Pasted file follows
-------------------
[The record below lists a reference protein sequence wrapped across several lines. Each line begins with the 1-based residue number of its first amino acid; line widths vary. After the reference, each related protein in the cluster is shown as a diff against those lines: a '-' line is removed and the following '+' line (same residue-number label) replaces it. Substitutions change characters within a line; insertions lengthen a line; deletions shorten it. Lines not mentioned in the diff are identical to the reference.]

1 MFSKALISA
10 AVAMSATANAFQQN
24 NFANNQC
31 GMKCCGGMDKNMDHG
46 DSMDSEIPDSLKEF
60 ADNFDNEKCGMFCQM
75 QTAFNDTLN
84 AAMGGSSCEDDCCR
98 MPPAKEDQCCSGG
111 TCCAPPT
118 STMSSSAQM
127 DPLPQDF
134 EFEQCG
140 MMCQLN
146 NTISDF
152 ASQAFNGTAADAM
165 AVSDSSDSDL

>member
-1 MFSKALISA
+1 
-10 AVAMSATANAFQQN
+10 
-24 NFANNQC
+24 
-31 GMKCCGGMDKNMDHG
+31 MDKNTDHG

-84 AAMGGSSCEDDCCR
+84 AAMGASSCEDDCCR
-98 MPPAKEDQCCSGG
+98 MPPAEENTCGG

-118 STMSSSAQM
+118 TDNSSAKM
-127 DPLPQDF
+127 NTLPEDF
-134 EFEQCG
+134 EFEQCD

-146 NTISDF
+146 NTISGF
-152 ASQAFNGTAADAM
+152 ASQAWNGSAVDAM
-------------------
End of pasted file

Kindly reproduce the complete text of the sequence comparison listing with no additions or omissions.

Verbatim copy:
[The record below lists a reference protein sequence wrapped across several lines. Each line begins with the 1-based residue number of its first amino acid; line widths vary. After the reference, each related protein in the cluster is shown as a diff against those lines: a '-' line is removed and the following '+' line (same residue-number label) replaces it. Substitutions change characters within a line; insertions lengthen a line; deletions shorten it. Lines not mentioned in the diff are identical to the reference.]

1 MFSKALISA
10 AVAMSATANAFQQN
24 NFANNQC
31 GMKCCGGMDKNMDHG
46 DSMDSEIPDSLKEF
60 ADNFDNEKCGMFCQM
75 QTAFNDTLN
84 AAMGGSSCEDDCCR
98 MPPAKEDQCCSGG
111 TCCAPPT
118 STMSSSAQM
127 DPLPQDF
134 EFEQCG
140 MMCQLN
146 NTISDF
152 ASQAFNGTAADAM
165 AVSDSSDSDL

>member
-1 MFSKALISA
+1 
-10 AVAMSATANAFQQN
+10 
-24 NFANNQC
+24 
-31 GMKCCGGMDKNMDHG
+31 MDKNTDHG

-84 AAMGGSSCEDDCCR
+84 AAMGASSCEDDCCR
-98 MPPAKEDQCCSGG
+98 MPPAEENTCGG

-118 STMSSSAQM
+118 TDNSSAKM
-127 DPLPQDF
+127 NTLPEDF
-134 EFEQCG
+134 EFEQCD

-146 NTISDF
+146 NTISGF
-152 ASQAFNGTAADAM
+152 ASQAWNGSAVDAM